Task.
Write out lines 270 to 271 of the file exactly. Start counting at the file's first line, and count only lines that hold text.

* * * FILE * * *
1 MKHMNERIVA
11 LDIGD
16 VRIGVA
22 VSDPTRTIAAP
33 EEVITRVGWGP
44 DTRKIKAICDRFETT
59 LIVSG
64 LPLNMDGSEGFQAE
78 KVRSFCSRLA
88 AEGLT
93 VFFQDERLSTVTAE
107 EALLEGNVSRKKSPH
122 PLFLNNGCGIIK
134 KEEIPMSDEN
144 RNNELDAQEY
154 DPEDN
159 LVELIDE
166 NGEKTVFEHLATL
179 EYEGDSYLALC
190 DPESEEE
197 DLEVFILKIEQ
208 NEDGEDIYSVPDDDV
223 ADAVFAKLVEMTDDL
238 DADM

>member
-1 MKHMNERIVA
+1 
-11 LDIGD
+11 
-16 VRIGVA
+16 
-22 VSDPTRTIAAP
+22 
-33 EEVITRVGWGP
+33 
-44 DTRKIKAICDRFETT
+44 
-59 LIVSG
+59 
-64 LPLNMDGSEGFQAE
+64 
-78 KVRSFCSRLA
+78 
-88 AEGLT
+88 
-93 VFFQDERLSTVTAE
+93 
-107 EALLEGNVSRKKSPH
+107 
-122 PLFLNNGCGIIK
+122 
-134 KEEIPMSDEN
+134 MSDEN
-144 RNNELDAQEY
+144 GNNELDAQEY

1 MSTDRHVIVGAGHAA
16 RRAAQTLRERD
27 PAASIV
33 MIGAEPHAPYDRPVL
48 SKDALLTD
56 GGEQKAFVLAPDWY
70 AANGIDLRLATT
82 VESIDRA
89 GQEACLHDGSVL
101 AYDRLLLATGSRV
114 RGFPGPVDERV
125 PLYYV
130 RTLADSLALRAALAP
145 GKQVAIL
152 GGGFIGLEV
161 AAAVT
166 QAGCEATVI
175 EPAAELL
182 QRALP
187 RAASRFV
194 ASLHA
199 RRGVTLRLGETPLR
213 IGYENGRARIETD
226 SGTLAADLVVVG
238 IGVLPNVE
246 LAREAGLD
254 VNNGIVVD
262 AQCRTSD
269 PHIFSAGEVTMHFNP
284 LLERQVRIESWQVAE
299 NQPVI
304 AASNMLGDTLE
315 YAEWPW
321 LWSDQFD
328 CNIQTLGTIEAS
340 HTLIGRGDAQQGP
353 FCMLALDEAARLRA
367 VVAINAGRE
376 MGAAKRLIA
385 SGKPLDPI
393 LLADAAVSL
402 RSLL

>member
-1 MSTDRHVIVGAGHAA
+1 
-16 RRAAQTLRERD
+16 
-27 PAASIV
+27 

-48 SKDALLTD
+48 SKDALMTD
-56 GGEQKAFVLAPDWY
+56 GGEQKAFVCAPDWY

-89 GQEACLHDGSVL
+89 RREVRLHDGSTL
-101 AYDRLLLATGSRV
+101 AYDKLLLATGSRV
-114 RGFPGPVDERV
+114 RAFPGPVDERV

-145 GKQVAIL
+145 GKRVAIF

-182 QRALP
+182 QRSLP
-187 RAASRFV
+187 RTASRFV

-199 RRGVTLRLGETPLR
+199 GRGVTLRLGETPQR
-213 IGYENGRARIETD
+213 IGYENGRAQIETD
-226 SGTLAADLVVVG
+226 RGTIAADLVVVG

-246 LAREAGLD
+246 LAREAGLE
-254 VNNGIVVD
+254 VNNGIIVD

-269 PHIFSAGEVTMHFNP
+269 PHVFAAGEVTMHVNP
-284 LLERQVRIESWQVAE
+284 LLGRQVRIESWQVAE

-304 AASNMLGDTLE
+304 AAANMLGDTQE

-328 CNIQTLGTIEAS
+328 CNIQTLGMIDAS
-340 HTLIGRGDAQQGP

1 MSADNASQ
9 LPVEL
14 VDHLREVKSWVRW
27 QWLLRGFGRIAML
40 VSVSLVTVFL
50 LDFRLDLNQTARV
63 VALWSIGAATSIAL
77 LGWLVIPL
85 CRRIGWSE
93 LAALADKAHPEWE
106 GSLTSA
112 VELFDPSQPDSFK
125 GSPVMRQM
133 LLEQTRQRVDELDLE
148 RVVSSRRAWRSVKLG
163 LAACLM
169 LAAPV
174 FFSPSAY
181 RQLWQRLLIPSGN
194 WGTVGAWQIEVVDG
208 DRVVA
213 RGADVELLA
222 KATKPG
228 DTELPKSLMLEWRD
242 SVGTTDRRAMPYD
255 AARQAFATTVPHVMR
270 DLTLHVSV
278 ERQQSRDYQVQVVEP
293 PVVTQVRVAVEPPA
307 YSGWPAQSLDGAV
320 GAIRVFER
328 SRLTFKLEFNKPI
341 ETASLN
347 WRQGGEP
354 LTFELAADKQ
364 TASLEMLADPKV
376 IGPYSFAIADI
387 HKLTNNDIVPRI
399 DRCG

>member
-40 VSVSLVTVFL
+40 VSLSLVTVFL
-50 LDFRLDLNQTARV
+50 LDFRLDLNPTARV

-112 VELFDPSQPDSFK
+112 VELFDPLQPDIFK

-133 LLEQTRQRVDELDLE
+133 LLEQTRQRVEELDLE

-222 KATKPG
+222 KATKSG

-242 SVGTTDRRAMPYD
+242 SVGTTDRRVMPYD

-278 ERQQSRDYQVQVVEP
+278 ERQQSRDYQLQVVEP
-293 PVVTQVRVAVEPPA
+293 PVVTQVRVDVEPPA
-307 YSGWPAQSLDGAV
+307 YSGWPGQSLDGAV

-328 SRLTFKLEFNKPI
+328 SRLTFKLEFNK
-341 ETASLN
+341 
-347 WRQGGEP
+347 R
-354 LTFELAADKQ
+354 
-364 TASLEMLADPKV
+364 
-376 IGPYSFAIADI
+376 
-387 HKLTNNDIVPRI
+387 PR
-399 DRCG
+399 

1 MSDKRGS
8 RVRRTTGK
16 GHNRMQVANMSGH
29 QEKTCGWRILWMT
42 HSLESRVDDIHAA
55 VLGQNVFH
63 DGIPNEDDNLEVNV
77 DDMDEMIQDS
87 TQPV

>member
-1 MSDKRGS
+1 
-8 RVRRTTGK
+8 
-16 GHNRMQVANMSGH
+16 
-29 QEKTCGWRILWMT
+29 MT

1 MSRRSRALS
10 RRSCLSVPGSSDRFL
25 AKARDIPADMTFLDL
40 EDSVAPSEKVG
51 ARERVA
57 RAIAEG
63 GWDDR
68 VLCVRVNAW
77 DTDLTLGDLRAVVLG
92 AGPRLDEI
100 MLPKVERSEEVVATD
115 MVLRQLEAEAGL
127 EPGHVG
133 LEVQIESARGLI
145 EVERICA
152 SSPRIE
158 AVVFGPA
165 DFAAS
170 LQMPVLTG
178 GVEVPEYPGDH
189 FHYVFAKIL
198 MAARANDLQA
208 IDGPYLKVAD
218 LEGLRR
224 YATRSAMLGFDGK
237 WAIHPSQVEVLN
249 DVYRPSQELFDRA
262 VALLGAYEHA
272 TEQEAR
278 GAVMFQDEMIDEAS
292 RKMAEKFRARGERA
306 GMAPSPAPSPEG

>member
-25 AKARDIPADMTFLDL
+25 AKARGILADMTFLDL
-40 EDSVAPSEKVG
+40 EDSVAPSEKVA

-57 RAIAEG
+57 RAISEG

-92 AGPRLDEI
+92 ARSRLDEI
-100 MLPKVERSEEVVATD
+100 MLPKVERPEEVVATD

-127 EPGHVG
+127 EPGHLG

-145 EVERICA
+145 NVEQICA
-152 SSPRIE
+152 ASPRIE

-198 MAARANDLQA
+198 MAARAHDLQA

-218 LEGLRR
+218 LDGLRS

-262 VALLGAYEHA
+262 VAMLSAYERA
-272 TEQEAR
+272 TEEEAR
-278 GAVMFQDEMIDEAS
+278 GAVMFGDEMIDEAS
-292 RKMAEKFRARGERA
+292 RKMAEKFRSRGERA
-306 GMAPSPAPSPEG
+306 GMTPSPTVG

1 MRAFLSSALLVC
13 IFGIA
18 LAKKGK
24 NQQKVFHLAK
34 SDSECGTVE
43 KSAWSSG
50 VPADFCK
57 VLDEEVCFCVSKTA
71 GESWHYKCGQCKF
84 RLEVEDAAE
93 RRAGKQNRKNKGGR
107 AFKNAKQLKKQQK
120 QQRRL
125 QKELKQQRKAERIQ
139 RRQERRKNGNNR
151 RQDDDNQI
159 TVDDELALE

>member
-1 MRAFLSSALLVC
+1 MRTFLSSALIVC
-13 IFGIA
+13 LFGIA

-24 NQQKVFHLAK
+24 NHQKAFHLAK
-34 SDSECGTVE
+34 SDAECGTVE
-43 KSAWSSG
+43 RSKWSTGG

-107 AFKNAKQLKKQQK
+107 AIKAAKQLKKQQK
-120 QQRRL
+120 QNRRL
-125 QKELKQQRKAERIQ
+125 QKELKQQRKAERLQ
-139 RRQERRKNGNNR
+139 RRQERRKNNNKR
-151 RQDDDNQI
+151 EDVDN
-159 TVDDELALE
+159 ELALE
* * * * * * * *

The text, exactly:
+57 RAISEG

-92 AGPRLDEI